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6 Estate Planning Tips for Singles

How to deal with the unique challenges you face

spinner image A women's hand holds a pen over a blank last will and testament document
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You’re single, and you don’t have an estate plan or even a will. Perhaps you think you don’t need either because you’re not wealthy and don’t have kids. Maybe you have a will but haven’t assembled a complete estate plan. Or you’ve done nothing because you have no idea what to do or how to start.

You’re not alone. A survey by, a senior living referral service, reports that only about 34 percent of Americans have an estate plan. Also, more than half — 55 percent — die without a will, reports the American Bar Association. Why? In the survey, 42 percent of respondents said they just hadn’t done it, and 35 percent said they felt they didn’t need an estate plan because they don’t have enough assets.

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Estate planning for single people can be especially challenging. Couples often rely on each other for support with important life events, but singles need to find qualified people who are willing to help, says Andy Baxley, a certified financial planner (CFP) at the Planning Center in Chicago. “Who is going to make medical and financial decisions for you if you are no longer able? Who is going to settle your affairs for you after you pass? These are the types of questions estate planning seeks to answer, and they’re vital for people who don’t have a partner to accept those responsibilities on their behalf.”

That’s true whether you’ve never married or are divorced or widowed. If you have minor kids, you must also find someone who will look after them if you can’t.

Estate planning is crucial, whether you’re single or married, a parent or not, wealthy or not, Baxley says. “It’s an essential part of financial planning, and that goes for everyone.”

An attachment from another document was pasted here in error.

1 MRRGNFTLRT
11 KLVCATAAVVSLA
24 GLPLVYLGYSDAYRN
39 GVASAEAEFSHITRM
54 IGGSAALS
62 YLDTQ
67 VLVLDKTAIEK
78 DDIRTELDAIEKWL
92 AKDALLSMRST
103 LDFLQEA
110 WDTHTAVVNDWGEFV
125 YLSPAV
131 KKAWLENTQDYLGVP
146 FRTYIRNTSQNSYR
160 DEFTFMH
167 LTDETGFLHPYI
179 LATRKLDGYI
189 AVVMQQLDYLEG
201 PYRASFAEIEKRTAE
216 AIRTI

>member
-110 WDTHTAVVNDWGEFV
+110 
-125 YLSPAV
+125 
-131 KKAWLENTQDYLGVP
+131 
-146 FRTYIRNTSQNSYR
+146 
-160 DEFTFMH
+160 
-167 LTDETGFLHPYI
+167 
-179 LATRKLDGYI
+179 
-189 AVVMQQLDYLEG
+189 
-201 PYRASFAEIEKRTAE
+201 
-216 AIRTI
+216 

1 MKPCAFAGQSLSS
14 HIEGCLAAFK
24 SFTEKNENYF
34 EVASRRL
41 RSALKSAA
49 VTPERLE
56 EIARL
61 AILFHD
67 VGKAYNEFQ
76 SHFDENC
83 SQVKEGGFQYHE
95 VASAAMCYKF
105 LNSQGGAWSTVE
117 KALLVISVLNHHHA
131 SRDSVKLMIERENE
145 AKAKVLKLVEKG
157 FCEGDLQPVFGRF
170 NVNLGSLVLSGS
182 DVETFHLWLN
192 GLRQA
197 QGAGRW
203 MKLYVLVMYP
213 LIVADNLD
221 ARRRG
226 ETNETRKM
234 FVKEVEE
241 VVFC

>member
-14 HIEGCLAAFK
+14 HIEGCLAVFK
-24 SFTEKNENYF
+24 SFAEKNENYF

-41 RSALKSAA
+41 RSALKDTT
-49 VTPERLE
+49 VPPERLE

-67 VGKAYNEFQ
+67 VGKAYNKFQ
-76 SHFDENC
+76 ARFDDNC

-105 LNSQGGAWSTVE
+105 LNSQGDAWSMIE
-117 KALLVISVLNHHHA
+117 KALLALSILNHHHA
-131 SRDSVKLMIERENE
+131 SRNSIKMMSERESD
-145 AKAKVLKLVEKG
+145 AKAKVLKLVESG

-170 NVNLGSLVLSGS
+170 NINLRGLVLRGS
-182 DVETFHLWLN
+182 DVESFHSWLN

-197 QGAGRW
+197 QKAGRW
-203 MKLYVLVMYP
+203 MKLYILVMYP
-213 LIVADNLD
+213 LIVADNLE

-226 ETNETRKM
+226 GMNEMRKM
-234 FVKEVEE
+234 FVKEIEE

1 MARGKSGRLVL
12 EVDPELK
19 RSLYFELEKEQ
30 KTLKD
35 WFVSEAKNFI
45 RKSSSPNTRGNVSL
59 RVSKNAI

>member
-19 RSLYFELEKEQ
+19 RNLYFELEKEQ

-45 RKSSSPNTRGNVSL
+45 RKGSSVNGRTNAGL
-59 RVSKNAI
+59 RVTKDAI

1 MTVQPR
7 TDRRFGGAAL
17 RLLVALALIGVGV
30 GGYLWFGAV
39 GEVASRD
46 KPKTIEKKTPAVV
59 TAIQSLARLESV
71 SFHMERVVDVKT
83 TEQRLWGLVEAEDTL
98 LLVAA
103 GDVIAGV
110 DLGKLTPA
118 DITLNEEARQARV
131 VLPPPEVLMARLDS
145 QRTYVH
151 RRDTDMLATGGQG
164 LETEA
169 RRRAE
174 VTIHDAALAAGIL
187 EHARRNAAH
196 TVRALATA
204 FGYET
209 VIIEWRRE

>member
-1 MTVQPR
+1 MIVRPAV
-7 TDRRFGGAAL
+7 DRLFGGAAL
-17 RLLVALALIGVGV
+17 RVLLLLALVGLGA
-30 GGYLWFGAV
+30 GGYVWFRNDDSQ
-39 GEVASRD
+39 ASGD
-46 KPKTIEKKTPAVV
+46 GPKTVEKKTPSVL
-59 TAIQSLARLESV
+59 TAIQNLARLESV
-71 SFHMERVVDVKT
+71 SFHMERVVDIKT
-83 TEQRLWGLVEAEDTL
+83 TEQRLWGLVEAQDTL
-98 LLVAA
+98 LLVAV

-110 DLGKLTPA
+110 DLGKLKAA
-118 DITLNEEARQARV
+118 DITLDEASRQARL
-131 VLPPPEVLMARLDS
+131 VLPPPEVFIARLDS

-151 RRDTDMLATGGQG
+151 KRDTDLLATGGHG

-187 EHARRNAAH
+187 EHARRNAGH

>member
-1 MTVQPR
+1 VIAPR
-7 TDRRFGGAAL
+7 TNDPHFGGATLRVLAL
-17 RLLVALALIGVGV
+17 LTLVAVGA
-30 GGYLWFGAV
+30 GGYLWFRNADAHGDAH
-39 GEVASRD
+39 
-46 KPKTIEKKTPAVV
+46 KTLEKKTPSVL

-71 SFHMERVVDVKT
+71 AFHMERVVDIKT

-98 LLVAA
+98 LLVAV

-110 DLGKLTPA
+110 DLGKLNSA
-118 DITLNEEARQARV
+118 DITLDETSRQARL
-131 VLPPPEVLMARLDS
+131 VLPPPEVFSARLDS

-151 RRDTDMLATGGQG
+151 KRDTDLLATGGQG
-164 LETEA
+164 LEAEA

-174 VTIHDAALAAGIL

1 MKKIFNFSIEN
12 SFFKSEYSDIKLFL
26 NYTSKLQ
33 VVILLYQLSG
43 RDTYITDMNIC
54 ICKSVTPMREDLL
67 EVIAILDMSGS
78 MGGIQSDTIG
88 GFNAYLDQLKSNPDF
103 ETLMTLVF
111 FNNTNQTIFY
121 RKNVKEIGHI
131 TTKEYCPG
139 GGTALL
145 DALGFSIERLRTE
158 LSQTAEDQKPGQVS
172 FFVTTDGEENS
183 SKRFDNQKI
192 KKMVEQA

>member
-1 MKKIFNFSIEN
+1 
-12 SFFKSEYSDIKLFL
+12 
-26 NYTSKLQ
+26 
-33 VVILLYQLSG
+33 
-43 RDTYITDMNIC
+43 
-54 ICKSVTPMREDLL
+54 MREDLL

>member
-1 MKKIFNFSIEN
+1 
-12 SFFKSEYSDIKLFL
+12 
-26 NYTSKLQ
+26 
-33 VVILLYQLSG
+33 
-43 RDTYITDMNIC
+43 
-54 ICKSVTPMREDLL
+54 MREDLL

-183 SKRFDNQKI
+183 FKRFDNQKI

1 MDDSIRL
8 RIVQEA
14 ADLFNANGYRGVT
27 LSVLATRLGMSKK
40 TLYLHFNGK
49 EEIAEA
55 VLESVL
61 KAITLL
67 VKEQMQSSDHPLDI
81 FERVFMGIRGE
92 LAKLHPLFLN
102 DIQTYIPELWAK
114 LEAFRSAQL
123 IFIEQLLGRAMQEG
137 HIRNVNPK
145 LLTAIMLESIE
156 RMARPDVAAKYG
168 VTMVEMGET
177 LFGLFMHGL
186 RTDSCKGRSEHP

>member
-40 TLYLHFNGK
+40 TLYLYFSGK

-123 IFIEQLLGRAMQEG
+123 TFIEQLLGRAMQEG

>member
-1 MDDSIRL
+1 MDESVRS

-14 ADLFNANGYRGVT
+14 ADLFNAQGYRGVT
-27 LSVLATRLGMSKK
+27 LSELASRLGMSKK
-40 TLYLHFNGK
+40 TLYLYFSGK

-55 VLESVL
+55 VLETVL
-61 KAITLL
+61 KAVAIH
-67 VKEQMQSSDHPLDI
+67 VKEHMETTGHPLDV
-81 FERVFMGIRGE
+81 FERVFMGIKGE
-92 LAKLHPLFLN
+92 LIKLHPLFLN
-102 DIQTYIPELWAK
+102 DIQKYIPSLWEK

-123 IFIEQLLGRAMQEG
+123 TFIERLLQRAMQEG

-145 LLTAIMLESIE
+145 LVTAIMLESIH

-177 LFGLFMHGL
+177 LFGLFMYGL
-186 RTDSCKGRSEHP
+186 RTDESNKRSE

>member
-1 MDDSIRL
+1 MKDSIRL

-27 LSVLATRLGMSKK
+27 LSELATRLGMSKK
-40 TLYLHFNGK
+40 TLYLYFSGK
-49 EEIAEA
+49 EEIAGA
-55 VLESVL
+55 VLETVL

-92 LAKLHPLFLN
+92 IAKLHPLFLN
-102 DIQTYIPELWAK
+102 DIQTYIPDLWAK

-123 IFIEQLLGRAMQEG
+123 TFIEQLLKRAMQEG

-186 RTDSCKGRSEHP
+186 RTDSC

To make sure you complete the process, look for an accountability partner, says Brian Cody, a CFP at Cody Financial Advisors in Cedar Knolls, New Jersey. “This could be another person who’s single or anyone who’s going to hold you accountable for having a workable estate plan. And don’t forget to reward yourself when it is done!”

If you’re procrastinating because you don’t know what to do, the following tips should help.

1. Take control

What if you don’t leave clear instructions about your assets and other matters? The state will make decisions for you once you’ve passed. And your family will suffer unnecessary stress as they mourn your loss.

Passing without a will is known as dying intestate. Your assets will be distributed according to the intestate succession laws in your state. If no relatives come forward to claim your property, the state receives your assets.

2. Choose your personal rep or trustee

Look for a personal representative or trustee who will oversee your affairs once you’ve passed: someone who is organized, has sound judgment and is able to handle financial matters. This can be difficult if you’re single, says Peter Palion, a CFP and founder at Master Plan Advisory in East Norwich, New York. “Ideally, one would have two of each — i.e., a “primary” and a “contingent” — which increases the challenge.”

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“Single people often procrastinate because they don’t know who to name as a beneficiary or as the executor of their estate,” says Linda Rogers, a CFP at Planning Within Reach LLC in San Diego. “I always encourage them to put someone down! You can always change it. If you don’t name someone, the courts will, and it might not be who you want.”

3. Be thorough

Your estate plan should include the following, keeping your state laws in mind.